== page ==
I think a non-violent revolution is a very real possiblty in this economic environment. As the just in time economy, has lots of vulnerability.

          • adam 11.1.1.1.1

            *possibility*

          • Puckish Rogue 11.1.1.1.2

            Yes but its not like National are a minor party that cobbled together a coilition is it

            47% of voters decided they wanted National back so thats a pretty big hurdle to overcome right there

            • McFlock 11.1.1.1.2.1

              Nope.

              A touch over a third of voters actively supported the current government.

              Of those, quite a few would have been unaware just how much they’ve been lied to by fuckwits like you.

              • Puckish Rogue

                Seriously?

                http://www.electionresults.govt.nz/electionresults_2014/

                or

                http://www.electionresults.govt.nz/electionresults_2014/partystatus.html

                I’m going to go with them rather then you on this one

                However the point is its difficult to start a revolution when the ruling party is as popular as National still is

                • McFlock

                  Yes.
                  Your fundamental error, other than being a fucking liar, is that “Voters who voted in the general election” != “all voters”

                  If you weren’t a lying piece of shit you’d have looked at the turnout statistics, rather than focusing on the subset of voters who haven’t been completely alienated from non-compulsory parts of the electoral system.

                  One element you need for a revolution is a disenfranchised section of the society who see no effective means to improve the system using conventional means.

                  Another element that is required is substantial economic and social inequality to go alongside that lack of means of substantive change.

                  Personally, I don’t think we’re yet on the cusp of a revolution – but fuckwits like key might sleep easier having their little Marcos-style shelters to flee to, just in case.

  12. greywarshark 12

    I’m assuming that my inability to see any of my comments after 25 November is due to the fact that I haven’t updated my Firefox. But does anyone else have this problem. It would be useful to know – would you note if you do.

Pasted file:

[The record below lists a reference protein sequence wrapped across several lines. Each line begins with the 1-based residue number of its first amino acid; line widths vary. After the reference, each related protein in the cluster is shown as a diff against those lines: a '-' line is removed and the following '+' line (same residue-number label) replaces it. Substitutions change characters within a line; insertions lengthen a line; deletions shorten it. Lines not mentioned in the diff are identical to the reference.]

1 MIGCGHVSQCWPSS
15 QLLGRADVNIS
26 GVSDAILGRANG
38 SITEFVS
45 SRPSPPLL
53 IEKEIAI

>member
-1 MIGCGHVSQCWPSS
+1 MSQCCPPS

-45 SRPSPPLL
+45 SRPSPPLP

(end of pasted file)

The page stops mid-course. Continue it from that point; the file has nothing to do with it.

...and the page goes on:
• Olwyn 12.1

      That is the same for me and I use Chrome, but don’t update all that often.

      • Anne 12.1.1

        I haven’t been able to read mine since 25 Nov – both Chrome and Firefox.

        Umm… what do you mean exactly by “update?” Occasionally I will be told there’s an update available, and I will hit the ‘go ahead’ (start) button, but that hasn’t happened for either of them for some time. Is that what is being referred to?

        • phillip ure 12.1.1.1

          i’ve never read mine..should i..?..why..?

          • Anne 12.1.1.1.1

            Some of us are no longer in the first bloom of our youth and we forget what we’ve said. 😉

            • Chooky 12.1.1.1.1.1

              @Anne…aiming for consistency are we?…or non-repetition?….lol…quite frankly i dont think people remember much what we say …just the general gist..or the more outrageous comments

          • Chooky 12.1.1.1.2

            @ pu…yes you would be ( or should be) embarrassed if you read yours!

            ….and this is the reason i dont go anywhere near trying to read what i have said…die of embarrassment ( it was another me that said that )

            …lol… greywarshark is a brave man

            • Anne 12.1.1.1.2.1

              Well my problem is I sometimes forget I said anything at all, then somebody replies and I need to go back to see what they are replying to…

              Oh dear… 🙁

        • Olwyn 12.1.1.2

          Yes it is. I tend to ignore those signs if I am busy with something and don’t want the interruption.

    • BassGuy 12.2

      Sometimes I can’t see my replies, but it hasn’t been a problem this week (that I can remember).

      I can only sometimes see the replies tab, just now and once last night.

      edit: I forgot to mention, Firefox 34 (Mozilla Firefox for Ubuntu canonical 1.0)

    • Draco T Bastard 12.3

      The only reason why you wouldn’t be able to see them that is related to the server is if they’d gone to spam but then no one else would be able to see them either. If you can’t see them then there’s probably something wrong at your end.